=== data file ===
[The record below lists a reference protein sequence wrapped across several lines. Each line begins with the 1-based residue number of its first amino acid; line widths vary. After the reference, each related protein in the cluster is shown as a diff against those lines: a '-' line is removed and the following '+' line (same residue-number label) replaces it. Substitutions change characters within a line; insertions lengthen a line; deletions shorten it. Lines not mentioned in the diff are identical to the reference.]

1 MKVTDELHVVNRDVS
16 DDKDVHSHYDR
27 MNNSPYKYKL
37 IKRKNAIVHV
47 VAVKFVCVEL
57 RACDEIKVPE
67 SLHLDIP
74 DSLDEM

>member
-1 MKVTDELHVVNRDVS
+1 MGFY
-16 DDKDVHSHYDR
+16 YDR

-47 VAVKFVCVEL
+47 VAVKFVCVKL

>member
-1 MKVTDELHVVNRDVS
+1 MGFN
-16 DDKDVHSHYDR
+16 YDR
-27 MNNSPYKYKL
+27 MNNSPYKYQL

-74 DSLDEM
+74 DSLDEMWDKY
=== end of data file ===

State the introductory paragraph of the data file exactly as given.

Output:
[The record below lists a reference protein sequence wrapped across several lines. Each line begins with the 1-based residue number of its first amino acid; line widths vary. After the reference, each related protein in the cluster is shown as a diff against those lines: a '-' line is removed and the following '+' line (same residue-number label) replaces it. Substitutions change characters within a line; insertions lengthen a line; deletions shorten it. Lines not mentioned in the diff are identical to the reference.]